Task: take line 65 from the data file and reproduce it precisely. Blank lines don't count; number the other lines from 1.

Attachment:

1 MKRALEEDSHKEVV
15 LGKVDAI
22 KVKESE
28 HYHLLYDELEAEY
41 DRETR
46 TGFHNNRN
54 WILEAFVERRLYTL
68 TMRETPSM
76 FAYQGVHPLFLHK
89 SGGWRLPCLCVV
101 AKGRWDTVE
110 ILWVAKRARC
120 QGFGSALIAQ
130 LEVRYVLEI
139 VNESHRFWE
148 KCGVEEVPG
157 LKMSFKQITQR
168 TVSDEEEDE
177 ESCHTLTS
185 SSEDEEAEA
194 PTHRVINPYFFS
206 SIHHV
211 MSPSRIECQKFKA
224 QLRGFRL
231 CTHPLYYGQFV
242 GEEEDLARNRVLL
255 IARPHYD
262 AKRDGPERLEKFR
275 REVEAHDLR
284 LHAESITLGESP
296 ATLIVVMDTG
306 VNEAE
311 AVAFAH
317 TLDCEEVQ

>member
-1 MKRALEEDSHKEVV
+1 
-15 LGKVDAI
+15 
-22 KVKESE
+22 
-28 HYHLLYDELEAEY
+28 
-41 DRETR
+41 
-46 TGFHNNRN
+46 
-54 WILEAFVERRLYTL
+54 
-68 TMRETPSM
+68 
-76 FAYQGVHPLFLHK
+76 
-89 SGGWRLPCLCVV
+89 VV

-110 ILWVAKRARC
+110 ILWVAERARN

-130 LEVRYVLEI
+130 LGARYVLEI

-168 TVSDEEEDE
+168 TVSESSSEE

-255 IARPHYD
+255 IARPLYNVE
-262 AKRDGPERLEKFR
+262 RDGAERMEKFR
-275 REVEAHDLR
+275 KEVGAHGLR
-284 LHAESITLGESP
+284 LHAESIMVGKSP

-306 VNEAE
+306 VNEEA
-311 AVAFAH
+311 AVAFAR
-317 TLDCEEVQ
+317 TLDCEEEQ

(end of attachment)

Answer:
+262 RDGAERMEKFR